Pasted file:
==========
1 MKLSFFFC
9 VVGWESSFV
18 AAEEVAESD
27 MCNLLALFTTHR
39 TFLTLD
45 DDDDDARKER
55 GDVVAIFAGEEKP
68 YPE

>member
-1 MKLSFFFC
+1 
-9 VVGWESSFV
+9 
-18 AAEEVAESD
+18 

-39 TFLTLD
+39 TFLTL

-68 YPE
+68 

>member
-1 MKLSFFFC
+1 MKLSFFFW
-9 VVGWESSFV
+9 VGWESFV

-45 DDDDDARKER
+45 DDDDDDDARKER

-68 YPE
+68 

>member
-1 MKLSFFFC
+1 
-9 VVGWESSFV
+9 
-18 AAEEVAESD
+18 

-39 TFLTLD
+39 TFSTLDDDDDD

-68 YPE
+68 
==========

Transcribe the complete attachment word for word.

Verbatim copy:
1 MKLSFFFC
9 VVGWESSFV
18 AAEEVAESD
27 MCNLLALFTTHR
39 TFLTLD
45 DDDDDARKER
55 GDVVAIFAGEEKP
68 YPE

>member
-1 MKLSFFFC
+1 
-9 VVGWESSFV
+9 
-18 AAEEVAESD
+18 

-39 TFLTLD
+39 TFLTL

-68 YPE
+68 

>member
-1 MKLSFFFC
+1 MKLSFFFW
-9 VVGWESSFV
+9 VGWESFV

-45 DDDDDARKER
+45 DDDDDDDARKER

-68 YPE
+68 

>member
-1 MKLSFFFC
+1 
-9 VVGWESSFV
+9 
-18 AAEEVAESD
+18 

-39 TFLTLD
+39 TFSTLDDDDDD

-68 YPE
+68 